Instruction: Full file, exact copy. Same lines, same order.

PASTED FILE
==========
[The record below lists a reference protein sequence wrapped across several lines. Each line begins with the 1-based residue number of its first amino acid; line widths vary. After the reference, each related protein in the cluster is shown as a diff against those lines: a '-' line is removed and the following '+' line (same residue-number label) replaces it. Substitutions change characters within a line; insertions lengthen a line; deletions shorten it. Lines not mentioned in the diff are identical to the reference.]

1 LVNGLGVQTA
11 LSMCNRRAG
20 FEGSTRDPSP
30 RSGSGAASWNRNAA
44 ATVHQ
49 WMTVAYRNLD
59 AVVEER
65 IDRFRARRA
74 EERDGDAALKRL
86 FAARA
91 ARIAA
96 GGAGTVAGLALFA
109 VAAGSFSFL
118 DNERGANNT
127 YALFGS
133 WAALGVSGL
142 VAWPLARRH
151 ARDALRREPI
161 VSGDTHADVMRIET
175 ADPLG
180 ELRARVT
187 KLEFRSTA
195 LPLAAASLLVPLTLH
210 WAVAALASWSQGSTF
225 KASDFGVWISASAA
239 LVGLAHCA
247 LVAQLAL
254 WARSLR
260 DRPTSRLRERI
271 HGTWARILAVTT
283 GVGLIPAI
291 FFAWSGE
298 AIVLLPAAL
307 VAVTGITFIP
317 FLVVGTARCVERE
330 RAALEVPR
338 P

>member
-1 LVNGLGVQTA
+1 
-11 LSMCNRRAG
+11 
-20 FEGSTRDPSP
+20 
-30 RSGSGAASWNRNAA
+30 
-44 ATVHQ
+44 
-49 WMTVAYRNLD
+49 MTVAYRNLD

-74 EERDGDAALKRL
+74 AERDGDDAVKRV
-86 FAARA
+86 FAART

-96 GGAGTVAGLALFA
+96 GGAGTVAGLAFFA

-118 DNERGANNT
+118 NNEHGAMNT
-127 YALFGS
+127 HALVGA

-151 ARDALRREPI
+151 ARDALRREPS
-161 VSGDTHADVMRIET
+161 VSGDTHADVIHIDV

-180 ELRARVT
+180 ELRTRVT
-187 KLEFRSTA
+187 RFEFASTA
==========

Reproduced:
[The record below lists a reference protein sequence wrapped across several lines. Each line begins with the 1-based residue number of its first amino acid; line widths vary. After the reference, each related protein in the cluster is shown as a diff against those lines: a '-' line is removed and the following '+' line (same residue-number label) replaces it. Substitutions change characters within a line; insertions lengthen a line; deletions shorten it. Lines not mentioned in the diff are identical to the reference.]

1 LVNGLGVQTA
11 LSMCNRRAG
20 FEGSTRDPSP
30 RSGSGAASWNRNAA
44 ATVHQ
49 WMTVAYRNLD
59 AVVEER
65 IDRFRARRA
74 EERDGDAALKRL
86 FAARA
91 ARIAA
96 GGAGTVAGLALFA
109 VAAGSFSFL
118 DNERGANNT
127 YALFGS
133 WAALGVSGL
142 VAWPLARRH
151 ARDALRREPI
161 VSGDTHADVMRIET
175 ADPLG
180 ELRARVT
187 KLEFRSTA
195 LPLAAASLLVPLTLH
210 WAVAALASWSQGSTF
225 KASDFGVWISASAA
239 LVGLAHCA
247 LVAQLAL
254 WARSLR
260 DRPTSRLRERI
271 HGTWARILAVTT
283 GVGLIPAI
291 FFAWSGE
298 AIVLLPAAL
307 VAVTGITFIP
317 FLVVGTARCVERE
330 RAALEVPR
338 P

>member
-1 LVNGLGVQTA
+1 
-11 LSMCNRRAG
+11 
-20 FEGSTRDPSP
+20 
-30 RSGSGAASWNRNAA
+30 
-44 ATVHQ
+44 
-49 WMTVAYRNLD
+49 MTVAYRNLD

-74 EERDGDAALKRL
+74 AERDGDDAVKRV
-86 FAARA
+86 FAART

-96 GGAGTVAGLALFA
+96 GGAGTVAGLAFFA

-118 DNERGANNT
+118 NNEHGAMNT
-127 YALFGS
+127 HALVGA

-151 ARDALRREPI
+151 ARDALRREPS
-161 VSGDTHADVMRIET
+161 VSGDTHADVIHIDV

-180 ELRARVT
+180 ELRTRVT
-187 KLEFRSTA
+187 RFEFASTA